African art > Textiles, Kuba velvet, Ncak nsueha Bushoong > Kuba Textile
Shoowa woven panel from Kasai (N° 21419)
The African art and the refinement of Kuba weaving.
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Produced in Zaire by the Shoowa, Bashoowa, subgroup Kuba, these fabrics forming true paintings of primitive art, consist of a raffia textile base on which the geometric patterns formed represent the body scarifications of the ethnic group or the decorations of sculptures. These refined fabrics were intended to be used at the royal court, as a seat or cover, to enhance its prestige. In many cases, they were used as currency, or followed their owners to the grave, covering the body of the deceased.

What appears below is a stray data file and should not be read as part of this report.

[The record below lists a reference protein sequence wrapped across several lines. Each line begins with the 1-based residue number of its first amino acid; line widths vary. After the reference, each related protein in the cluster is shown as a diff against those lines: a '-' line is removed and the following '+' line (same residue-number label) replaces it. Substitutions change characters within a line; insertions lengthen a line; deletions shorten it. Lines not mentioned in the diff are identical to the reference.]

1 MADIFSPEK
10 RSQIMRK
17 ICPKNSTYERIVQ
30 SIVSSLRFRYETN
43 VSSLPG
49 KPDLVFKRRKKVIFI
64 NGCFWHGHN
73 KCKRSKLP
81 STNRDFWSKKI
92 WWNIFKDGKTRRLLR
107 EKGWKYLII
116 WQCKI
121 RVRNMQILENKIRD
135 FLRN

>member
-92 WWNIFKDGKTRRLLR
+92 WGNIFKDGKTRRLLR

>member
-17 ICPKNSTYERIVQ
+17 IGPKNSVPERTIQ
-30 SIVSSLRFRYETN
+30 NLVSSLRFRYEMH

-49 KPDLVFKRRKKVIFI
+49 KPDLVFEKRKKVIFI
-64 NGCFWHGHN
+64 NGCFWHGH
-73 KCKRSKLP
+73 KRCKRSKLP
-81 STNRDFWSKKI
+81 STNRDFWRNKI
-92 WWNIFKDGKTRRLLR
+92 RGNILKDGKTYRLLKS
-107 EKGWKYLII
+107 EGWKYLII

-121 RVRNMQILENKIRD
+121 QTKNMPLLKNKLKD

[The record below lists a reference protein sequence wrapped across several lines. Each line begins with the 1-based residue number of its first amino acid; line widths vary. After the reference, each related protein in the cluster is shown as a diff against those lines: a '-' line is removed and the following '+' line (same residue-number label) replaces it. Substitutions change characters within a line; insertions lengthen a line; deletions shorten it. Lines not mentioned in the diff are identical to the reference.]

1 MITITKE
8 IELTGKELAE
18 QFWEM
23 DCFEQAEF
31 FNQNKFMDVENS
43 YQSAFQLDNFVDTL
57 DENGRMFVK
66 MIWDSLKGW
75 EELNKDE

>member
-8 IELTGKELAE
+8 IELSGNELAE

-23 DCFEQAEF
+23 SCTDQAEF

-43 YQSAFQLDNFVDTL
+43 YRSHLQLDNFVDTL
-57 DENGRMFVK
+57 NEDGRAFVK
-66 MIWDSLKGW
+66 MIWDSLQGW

It was King Shamba Bolongongo who introduced the technique of velvet weaving to Kuba country in the 17th century. He had previously introduced the Kuba to the art of blacksmithing. It was the men who softened the fibers of young palms and bark into long threads, a delicate and laborious exercise that took several months. The embroideries were then the prerogative of women, originally pregnant women. Male loincloths, mapel , and female ones, ntshak , were adapted by their decorative motifs to the social rank of their owner.
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|Country||rdc ex zaire|
|Material(s)||fibres de raphia|
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